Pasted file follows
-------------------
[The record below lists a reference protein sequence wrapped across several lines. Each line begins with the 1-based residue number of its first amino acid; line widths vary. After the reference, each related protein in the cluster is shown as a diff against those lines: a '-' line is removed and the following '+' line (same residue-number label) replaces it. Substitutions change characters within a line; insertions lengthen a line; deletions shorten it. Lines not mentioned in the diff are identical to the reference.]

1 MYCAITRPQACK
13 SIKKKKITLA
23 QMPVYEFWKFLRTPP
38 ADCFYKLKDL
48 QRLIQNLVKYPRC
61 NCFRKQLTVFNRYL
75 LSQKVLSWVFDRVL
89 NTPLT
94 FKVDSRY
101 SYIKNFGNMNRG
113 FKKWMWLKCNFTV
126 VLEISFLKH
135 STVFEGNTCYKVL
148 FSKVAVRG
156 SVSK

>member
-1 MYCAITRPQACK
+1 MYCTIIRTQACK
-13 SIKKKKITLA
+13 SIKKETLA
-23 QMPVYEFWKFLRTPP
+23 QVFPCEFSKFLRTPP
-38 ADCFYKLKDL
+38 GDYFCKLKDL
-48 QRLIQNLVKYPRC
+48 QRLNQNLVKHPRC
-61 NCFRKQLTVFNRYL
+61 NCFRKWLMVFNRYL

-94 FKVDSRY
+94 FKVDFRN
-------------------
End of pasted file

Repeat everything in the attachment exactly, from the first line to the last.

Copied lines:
[The record below lists a reference protein sequence wrapped across several lines. Each line begins with the 1-based residue number of its first amino acid; line widths vary. After the reference, each related protein in the cluster is shown as a diff against those lines: a '-' line is removed and the following '+' line (same residue-number label) replaces it. Substitutions change characters within a line; insertions lengthen a line; deletions shorten it. Lines not mentioned in the diff are identical to the reference.]

1 MYCAITRPQACK
13 SIKKKKITLA
23 QMPVYEFWKFLRTPP
38 ADCFYKLKDL
48 QRLIQNLVKYPRC
61 NCFRKQLTVFNRYL
75 LSQKVLSWVFDRVL
89 NTPLT
94 FKVDSRY
101 SYIKNFGNMNRG
113 FKKWMWLKCNFTV
126 VLEISFLKH
135 STVFEGNTCYKVL
148 FSKVAVRG
156 SVSK

>member
-1 MYCAITRPQACK
+1 MYCTIIRTQACK
-13 SIKKKKITLA
+13 SIKKETLA
-23 QMPVYEFWKFLRTPP
+23 QVFPCEFSKFLRTPP
-38 ADCFYKLKDL
+38 GDYFCKLKDL
-48 QRLIQNLVKYPRC
+48 QRLNQNLVKHPRC
-61 NCFRKQLTVFNRYL
+61 NCFRKWLMVFNRYL

-94 FKVDSRY
+94 FKVDFRN